The Columbus Convention and Visitors Bureau recently announced the Elks Club building on Main Street in Columbus was purchased and would become the home of a new children's museum.
One of Columbus' historic homes needs a friend.
Friday was Veterans Day and one of the few holidays still celebrated primarily with parades and public programs.
At the close of a divisive political campaign, two very real heroes came to mind last week.
Mississippi and Alabama are filled with ghost stories.
Next Friday there will be a Chickasaw Indian Heritage Festival in Tupelo. That event provides the perfect backdrop for an interesting ancient Chickasaw legend. It is the legend of Tibbee Lake, which is between Columbus and West Point.
I recently bought a painting by Josh Meador from a Nevada art dealer. It arrived today and got me thinking about how history and art are intertwined.
I recall from my childhood an elderly cousin, Dr. William Richards. After a good meal he would often look up and announce that he had had an "elegant sufficiency."
Today, the Bicentennial of Mississippi kicks off here in Columbus but another bicentennial is also fast approaching -- that of the founding of Columbus.
In a week the Mississippi Bicentennial Celebration will kick off in Columbus.
It's interesting how projects and research often end up overlapping.
In Noxubee County, east of Brooksville, flows Horse Hunters Creek.
The old Black Prairie of Mississippi and Alabama, named after its fertile soil, has deep roots in the history of blues music.
On Monday March 20, 1882, Columbus Mayor C.E. Dancy received a telegram of distress from the mayor of Aberdeen.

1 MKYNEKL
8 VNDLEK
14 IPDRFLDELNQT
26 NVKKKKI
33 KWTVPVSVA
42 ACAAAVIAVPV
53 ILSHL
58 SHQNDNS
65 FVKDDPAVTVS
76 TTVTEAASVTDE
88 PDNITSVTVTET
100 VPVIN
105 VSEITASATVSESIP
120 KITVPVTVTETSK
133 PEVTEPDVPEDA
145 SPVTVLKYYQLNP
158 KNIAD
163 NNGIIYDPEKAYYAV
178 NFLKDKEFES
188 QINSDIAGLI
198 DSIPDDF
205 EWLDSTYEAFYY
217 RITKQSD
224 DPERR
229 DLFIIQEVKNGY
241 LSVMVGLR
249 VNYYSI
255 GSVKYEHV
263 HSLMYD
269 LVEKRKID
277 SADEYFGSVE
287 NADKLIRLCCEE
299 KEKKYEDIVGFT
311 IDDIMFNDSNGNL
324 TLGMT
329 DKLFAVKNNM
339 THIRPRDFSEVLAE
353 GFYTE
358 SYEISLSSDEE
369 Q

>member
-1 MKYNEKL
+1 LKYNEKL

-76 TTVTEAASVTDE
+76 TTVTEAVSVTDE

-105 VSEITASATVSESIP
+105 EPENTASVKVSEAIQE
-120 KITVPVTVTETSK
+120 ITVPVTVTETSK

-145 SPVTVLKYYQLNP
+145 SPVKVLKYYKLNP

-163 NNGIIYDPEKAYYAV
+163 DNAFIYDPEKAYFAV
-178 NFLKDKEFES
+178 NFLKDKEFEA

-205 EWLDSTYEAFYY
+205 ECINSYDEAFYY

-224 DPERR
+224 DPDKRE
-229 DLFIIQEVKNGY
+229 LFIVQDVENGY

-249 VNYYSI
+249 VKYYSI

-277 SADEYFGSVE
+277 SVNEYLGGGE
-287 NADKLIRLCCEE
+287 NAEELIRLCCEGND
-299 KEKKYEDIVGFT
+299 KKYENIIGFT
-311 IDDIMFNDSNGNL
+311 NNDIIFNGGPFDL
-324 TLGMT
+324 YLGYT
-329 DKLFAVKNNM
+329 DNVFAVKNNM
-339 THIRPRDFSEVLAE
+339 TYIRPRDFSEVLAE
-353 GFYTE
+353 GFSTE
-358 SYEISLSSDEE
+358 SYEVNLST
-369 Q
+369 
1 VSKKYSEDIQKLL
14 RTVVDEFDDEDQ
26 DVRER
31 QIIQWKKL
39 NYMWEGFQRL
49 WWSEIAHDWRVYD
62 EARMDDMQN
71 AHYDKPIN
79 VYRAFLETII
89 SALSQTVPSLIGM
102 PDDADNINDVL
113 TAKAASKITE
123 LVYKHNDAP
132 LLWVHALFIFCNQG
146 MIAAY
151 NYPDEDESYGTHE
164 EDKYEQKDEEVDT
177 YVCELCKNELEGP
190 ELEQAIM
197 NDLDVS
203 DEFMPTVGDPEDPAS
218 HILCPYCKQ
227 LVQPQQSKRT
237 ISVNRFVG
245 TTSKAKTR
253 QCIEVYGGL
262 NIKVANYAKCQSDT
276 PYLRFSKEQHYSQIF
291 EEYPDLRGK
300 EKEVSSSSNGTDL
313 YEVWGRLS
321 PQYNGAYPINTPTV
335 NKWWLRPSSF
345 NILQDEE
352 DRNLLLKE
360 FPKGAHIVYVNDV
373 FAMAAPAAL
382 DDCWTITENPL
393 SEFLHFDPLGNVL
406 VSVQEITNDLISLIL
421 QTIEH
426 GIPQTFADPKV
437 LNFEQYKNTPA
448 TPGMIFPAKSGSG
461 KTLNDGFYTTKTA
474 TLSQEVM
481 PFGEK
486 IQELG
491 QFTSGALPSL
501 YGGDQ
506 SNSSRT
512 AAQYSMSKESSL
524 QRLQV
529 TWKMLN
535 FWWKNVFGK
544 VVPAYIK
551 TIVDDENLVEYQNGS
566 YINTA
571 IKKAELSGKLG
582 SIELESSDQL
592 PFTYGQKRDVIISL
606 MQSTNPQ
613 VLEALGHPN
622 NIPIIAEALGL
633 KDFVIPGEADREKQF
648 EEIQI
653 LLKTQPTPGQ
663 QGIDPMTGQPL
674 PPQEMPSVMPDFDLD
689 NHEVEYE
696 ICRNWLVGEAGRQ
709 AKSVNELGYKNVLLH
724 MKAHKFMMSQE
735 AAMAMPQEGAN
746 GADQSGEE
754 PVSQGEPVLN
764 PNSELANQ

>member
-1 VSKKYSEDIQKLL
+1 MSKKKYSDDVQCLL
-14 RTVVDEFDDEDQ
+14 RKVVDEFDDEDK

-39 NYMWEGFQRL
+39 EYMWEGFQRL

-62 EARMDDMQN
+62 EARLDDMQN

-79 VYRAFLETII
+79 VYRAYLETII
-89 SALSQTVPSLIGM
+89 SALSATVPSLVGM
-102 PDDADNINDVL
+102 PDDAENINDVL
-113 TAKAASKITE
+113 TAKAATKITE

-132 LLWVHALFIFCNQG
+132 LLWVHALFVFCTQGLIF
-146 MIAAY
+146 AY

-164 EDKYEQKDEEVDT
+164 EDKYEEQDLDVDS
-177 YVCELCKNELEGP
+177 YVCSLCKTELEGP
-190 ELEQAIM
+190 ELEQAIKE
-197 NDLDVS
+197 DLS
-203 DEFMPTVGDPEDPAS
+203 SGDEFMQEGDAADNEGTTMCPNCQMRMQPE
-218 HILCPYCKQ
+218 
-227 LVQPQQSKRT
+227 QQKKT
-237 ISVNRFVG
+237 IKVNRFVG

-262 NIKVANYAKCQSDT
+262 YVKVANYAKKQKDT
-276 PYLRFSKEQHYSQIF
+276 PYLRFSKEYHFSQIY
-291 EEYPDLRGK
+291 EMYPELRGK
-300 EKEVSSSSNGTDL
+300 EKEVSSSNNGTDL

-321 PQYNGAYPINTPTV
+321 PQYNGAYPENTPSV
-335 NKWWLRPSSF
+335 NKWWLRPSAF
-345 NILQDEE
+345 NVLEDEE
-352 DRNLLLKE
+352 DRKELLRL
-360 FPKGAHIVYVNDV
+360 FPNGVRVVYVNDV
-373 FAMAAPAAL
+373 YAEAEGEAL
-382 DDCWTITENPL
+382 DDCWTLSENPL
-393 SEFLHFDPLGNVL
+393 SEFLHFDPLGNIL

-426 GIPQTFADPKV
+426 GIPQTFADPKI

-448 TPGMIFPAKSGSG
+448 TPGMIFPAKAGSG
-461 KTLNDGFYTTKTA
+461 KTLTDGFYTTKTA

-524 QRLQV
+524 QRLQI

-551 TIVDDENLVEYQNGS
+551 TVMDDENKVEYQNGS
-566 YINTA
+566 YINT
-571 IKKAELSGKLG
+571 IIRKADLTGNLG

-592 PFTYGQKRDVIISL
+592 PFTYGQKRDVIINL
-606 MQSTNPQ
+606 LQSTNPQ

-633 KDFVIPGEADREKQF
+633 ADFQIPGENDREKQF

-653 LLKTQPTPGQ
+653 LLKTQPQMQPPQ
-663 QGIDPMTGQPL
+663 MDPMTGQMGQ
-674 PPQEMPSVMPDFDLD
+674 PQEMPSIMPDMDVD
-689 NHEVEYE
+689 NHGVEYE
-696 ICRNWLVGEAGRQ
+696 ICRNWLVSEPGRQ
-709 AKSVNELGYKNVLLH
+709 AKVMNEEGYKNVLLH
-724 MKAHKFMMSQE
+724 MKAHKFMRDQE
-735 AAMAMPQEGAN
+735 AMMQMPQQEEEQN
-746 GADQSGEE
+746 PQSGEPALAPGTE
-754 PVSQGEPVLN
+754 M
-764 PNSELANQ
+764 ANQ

Recently I bought a painting by Oscar-winning Columbus native Josh Meador.
Late one recent afternoon, Karen and I joined Stuart and Kallie Phillips on their boat to make a loop around The Island across from Columbus.
In 1950, the Boy Scouts of America instituted a project called Crusade to Strengthen the Arm of Liberty, which aimed to place replicas of the Statue of Liberty across the country.
Sometimes the stories behind stories can be more interesting than the story itself. Such is the case with the children's nursery rhyme/song "Frog Went A-Courtin." My story of the song begins in the middle.
Our culture abounds in folk beliefs whose physical presence survive even after their meanings have been forgotten. Things we use for decoration or wear as jewelry often have their roots in olden beliefs in magic and evil spirits.
When we think of the Fourth of July, all too many people think of a holiday with family gatherings, fireworks and backyard barbecues. Somehow over the years we have lost much of the sense of gratitude for our country's forefathers, what they accomplished and the timeless documents they created.
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